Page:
Can you REALLY talk to your therapist?
A dear friend called me the other day wanting my advice. This is not an unusual request given my field of work 🙂 While many times, friends seek my advice about their marriages, their in- laws or their kids, this was a little different. She wanted advice on how to handle a dilemma with her therapist.
She shared with me all of the wonderful things about her therapist…”she’s really interested in me, she has concrete, helpful suggestions, she follows up on the homework she gives me to see if it’s been helpful or if I’m struggling with it, she seems to really care about making sure I handle my stress better.” That’s great, I told her. All of those things are wonderful. So what’s the concern?
“Well, I’m not sure if I can continue seeing her because she uses examples from her own life to make a point and it drives me nuts! I’m thinking of talking to her about it because I don’t want to throw the baby out with the bathwater, but I’m not sure how she’ll react.”
This is a dilemma for many people in therapy. They may have all kinds of positive experiences with their therapist, but when something doesn’t go well, or doesn’t quite fit for them, they don’t know how to approach it. Some people don’t want to hurt the therapists feelings. Some struggle with sharing disappointments, upsets, irritations and such in all of their relationships and wouldn’t even dream of bringing up such issues, even to their therapist.
In therapy speak, this is called a “therapeutic break”. Basically it means there has been a change in the clients perceptions about the connection they experience with the therapist. Most of the time when this happens, people drop out of therapy completely, just like my friend was contemplating doing.
Research shows that the best predictor for the outcome of therapy is the clients perception of the relationship with the therapist. If the client feels heard, understood and connected to the therapist, treatment outcomes will be more successful no matter what treatment modality is used (ie: IMAGO, Cognitive Behavioral, EFT, Psychoanalytic etc.)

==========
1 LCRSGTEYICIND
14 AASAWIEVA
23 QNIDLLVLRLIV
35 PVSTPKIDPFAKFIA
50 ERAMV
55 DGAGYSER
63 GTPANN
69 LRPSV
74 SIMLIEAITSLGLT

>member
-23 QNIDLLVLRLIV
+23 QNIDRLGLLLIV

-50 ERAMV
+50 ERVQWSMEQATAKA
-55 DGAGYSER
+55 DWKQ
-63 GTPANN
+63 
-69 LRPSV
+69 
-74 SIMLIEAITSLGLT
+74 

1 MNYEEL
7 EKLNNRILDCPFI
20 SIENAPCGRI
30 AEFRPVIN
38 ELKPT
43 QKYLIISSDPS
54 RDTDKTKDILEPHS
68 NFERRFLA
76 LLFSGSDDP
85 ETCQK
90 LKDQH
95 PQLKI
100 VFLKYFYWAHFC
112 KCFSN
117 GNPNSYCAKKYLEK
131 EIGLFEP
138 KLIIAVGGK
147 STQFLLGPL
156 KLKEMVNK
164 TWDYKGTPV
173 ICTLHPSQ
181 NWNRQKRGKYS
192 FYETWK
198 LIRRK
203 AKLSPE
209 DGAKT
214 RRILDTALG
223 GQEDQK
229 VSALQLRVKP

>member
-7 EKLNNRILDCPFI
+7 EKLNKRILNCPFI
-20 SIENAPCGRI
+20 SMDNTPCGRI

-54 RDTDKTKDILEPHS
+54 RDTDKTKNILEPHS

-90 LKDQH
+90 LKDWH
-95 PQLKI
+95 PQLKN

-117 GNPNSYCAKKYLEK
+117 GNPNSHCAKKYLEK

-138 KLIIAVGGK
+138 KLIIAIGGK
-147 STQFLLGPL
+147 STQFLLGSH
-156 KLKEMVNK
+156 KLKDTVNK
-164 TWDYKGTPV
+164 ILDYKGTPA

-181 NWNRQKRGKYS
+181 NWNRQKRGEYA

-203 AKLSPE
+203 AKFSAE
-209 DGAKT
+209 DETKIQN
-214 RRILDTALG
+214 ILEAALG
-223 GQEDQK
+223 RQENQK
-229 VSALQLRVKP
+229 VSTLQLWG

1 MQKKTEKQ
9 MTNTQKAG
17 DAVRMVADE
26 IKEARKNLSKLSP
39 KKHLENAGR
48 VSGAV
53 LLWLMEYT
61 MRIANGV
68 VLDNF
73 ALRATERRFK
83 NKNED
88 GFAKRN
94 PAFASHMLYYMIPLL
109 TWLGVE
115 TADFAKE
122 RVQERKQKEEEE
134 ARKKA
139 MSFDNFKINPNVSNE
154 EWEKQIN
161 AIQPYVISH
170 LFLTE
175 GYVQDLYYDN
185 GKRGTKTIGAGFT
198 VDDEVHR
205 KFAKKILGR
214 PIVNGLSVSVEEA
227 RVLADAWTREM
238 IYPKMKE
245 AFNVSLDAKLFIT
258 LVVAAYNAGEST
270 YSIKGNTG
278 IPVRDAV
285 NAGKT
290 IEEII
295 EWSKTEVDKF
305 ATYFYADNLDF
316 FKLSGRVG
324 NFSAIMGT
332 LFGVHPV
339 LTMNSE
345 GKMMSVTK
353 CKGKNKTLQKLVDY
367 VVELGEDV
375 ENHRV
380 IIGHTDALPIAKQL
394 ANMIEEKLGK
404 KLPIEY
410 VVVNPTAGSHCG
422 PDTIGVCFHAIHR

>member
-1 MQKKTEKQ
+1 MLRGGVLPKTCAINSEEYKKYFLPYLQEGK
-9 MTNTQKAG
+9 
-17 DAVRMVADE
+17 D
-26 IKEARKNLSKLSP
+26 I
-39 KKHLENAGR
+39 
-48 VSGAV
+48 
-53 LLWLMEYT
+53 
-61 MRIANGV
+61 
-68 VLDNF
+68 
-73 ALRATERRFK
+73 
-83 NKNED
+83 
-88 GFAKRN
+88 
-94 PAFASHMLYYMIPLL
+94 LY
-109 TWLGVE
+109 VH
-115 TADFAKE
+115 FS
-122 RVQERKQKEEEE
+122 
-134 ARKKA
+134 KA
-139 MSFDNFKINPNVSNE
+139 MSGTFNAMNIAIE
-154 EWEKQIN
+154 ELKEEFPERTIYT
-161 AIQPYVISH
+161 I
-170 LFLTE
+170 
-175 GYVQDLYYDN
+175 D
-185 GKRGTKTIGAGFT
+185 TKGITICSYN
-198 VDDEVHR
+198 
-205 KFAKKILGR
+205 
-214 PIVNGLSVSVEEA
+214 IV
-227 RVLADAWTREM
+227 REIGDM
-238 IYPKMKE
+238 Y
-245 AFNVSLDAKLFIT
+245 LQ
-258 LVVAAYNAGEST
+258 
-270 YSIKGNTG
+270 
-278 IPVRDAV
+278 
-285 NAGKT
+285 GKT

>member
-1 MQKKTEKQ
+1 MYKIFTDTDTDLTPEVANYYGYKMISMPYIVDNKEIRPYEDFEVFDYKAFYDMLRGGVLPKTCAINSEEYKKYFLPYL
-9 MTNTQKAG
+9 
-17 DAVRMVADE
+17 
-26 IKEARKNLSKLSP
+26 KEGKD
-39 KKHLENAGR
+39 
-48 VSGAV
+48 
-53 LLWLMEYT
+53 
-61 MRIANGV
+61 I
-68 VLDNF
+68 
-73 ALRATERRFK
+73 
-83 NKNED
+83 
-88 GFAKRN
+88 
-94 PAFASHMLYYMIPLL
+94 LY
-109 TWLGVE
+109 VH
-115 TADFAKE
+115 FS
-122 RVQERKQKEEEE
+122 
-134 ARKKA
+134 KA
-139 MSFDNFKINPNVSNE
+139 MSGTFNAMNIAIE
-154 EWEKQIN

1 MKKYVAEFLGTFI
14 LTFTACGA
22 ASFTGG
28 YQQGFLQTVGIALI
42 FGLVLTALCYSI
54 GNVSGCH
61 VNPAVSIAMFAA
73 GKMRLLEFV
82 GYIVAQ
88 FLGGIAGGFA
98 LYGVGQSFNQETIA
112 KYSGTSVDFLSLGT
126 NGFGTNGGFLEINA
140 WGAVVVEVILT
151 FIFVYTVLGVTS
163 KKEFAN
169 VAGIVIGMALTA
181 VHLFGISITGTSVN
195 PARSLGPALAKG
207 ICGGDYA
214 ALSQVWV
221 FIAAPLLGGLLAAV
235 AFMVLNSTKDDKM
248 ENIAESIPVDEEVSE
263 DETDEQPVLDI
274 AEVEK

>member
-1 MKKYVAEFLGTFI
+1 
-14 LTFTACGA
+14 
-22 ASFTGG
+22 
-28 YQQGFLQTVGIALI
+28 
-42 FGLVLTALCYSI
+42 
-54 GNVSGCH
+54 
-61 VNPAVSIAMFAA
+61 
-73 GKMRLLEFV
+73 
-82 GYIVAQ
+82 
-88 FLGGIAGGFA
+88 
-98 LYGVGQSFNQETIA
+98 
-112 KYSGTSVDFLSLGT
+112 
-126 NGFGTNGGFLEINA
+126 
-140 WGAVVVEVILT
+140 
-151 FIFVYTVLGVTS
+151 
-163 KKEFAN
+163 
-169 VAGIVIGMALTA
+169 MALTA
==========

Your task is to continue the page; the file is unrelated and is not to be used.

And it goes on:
At Together Couples Counseling, we take this very seriously. We want all of our clients to be able to REALLY talk to their therapist. Especially if there is something that is not working for them. That is why we use something called Feedback Informed Treatment. I won’t go into the boring details here about how it works, but will tell you that at the end of each session all of our clients are given the opportunity to let us know how they felt about the session, if they felt heard and understood, and if the topics and goals match what they wanted to cover. It’s like a report card for the therapist. Every client has a voice and the opportunity to bring up things that they otherwise might be too uncomfortable to discuss.
So, what was the advice I gave my friend? Talk to your therapist! Let her know all of the things that you appreciate AS WELL AS the things that are not working. Her response will let you know if she is open to addressing your concerns….or if it’s time to find a new therapist….
If you want a therapist you can REALLY talk to, give us a call now 443-583-4675. We look forward to supporting you.
**Update** My friend took my advice and her therapist was very appreciative and took her concerns seriously. They continue to work together successfully to this day and my friend now knows she can REALLY talk to her therapist.